While I had read a few R.A. Salvatore books about the Dark Elf champion Drizzt Do’Urden a few years ago, I didn’t really start reading them as they came out until the “Transitions” series, where Salvatore started making huge changes to the mythos. I had thought the major changes were done with at the end of “Transitions,” but I was very wrong. Salvatore’s new book, Gauntlgrym, continues the frenetic pace of change even as Salvatore starts to take it slower in the story department. While the pacing in the book is a bit off and some of the plot twists are presented like a pig on a platter before they’re actually revealed, Gauntlgrym gets the “Neverwinter” series off to a rip-roaring start.
Decades have passed since two of Drizzt’s longtime companions (one of whom was also his wife) crossed into Death’s realm, and both he and the Dwarf King Bruenor Battlehammer are growing restless. Bruenor has decided to give up the throne and go on a quest to find the fabled Dwarven kingdom of Gauntlgrym with his old friend Drizzt by his side. Elves and Dwarves being very long-lived, they no longer feel the lust for life that marked their younger years, the passage of old friends taking a great toll on them. But other forces are at work, also looking for Gauntlgrym and the natural force that inhabits it. Will Bruenor and Drizzt find it before the evil is unleashed? And will Drizzt continue to lose himself in battle lust, no longer caring what happens to him after the long, lonely years he’s spent?
Gauntlgrym is a typical R.A. Salvatore Forgotten Realms novel: full of action and fighting, with some decent character work, though some other characters are too broad for my taste - namely the villains. Dahlia gets the most development, for reasons that become evident as the novel progresses, but even she is a bit too perfect a character at times. As for the vampire? The lich? And Sylora, the evil sorceress who is Dahlia’s rival, the broadest of them all? I didn’t find any of them interesting, though Dahlia becomes moreso as the novel goes on. I prefer my villains with a few more facets.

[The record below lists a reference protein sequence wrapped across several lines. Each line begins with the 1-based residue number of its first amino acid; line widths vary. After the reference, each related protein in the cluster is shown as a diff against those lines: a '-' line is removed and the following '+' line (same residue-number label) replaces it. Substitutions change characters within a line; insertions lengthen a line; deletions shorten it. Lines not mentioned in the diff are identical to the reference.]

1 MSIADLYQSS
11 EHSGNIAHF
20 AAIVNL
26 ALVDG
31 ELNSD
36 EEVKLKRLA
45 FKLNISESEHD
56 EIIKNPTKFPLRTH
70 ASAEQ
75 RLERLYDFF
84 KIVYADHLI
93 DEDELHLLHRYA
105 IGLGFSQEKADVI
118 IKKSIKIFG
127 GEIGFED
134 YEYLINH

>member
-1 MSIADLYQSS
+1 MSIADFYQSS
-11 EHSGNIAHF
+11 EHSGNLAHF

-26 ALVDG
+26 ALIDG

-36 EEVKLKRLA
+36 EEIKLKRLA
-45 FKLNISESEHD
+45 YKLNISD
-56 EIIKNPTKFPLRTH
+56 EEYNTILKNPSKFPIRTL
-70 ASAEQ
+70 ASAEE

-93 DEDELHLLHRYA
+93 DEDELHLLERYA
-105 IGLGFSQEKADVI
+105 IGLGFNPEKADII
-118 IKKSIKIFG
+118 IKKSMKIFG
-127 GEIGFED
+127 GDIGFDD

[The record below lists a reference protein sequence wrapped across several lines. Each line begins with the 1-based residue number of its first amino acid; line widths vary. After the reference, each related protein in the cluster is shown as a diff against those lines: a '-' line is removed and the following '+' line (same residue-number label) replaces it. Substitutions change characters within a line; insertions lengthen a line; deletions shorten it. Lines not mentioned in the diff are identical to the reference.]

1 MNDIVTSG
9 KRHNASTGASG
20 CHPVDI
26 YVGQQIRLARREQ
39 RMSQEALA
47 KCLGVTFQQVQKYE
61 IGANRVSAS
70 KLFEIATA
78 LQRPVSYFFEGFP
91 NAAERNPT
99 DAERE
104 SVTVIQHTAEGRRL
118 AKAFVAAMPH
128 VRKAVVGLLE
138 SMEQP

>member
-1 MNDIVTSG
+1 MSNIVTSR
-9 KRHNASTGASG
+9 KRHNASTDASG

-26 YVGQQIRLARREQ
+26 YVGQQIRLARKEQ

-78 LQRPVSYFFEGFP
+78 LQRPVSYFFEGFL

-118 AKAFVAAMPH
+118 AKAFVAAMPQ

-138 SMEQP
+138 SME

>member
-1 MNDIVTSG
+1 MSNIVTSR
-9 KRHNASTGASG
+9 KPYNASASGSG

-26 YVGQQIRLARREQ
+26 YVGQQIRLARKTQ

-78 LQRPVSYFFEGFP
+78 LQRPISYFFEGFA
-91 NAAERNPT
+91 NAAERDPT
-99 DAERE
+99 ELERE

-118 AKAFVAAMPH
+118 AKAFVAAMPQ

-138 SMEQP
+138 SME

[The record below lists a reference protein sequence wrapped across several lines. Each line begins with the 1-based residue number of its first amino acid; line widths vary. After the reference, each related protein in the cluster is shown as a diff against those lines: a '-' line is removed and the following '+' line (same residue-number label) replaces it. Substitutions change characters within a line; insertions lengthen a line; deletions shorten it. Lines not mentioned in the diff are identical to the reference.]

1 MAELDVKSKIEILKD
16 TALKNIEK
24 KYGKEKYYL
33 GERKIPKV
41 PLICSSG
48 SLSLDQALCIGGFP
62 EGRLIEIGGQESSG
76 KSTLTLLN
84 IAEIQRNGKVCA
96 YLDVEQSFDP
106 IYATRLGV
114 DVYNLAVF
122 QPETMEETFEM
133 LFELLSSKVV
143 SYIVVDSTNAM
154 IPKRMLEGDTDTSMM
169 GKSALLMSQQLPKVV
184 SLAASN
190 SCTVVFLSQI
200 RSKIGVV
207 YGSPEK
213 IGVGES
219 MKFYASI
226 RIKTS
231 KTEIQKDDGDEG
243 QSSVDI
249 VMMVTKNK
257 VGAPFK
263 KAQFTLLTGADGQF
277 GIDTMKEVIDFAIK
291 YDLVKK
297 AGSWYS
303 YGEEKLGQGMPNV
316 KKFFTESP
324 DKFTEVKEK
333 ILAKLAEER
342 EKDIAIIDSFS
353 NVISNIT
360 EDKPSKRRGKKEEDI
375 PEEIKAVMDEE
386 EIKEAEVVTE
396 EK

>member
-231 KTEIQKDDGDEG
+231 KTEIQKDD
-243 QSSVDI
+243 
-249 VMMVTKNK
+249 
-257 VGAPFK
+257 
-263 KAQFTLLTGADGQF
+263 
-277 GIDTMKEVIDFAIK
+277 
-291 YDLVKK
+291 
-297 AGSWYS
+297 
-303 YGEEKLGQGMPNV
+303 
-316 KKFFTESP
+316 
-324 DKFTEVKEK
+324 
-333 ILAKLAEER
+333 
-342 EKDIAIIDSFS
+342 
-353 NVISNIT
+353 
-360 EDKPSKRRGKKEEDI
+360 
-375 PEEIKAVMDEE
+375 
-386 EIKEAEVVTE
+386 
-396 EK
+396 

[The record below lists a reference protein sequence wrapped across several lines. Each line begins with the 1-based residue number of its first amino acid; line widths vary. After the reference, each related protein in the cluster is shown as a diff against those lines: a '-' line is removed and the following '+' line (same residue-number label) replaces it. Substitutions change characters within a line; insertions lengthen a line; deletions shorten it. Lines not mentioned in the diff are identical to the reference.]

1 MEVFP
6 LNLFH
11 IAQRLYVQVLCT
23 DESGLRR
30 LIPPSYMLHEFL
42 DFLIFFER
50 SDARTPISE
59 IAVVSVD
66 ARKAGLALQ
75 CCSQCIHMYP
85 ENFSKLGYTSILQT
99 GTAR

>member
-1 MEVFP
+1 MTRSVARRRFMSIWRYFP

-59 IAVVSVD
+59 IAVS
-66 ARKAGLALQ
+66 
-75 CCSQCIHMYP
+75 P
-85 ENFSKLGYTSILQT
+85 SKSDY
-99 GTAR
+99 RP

The other problem with the book is the pacing: long stretches don’t seem to go anywhere. I’m as big a fan of character-building as the next guy, so I guess these slow passages are the character-building of characters that I don’t really care about, making them seem awfully slow. Then Salvatore explodes into frenetic action, making years or even a decade go by, and setting the situation up for more violence and fighting. It’s an odd mix that is occasionally satisfying but too often jarring.
I do love the exploration of Drizzt’s character, in regards to how he really lives for nothing but the fight now. Considering how long-lived Elves are - and the fact that decades pass for him just in this novel alone - his living this way since the death of his wife is almost heartbreaking at times. This actually makes the budding romance heartening to see, even if Salvatore lays it on the reader with the subtlety of a brick through a window.
The prose is typical Salvatore: you’ll either love or hate how intricately he describes all the battle scenes. There is no middle ground. I actually do love it, though I do wish the quieter moments were better written. Nobody, other than Michael Stackpole perhaps, can write action like Salvatore. You can almost see it happening in your head, and if movies are ever made of a Drizzt series, the director will have his stage direction right there.
Gauntlgrym is a very good book, especially for fan of Drizzt or the Forgotten Realms. Non-fans probably won’t get much out of it, even though Salvatore does do a good job of writing it so that newcomers will not be lost. It’s not that they will have trouble following the story. It’s that they won’t really care to follow it.
But if you like good fantasy hack and slash with some pathos to help it go down, you’ll probably enjoy this one.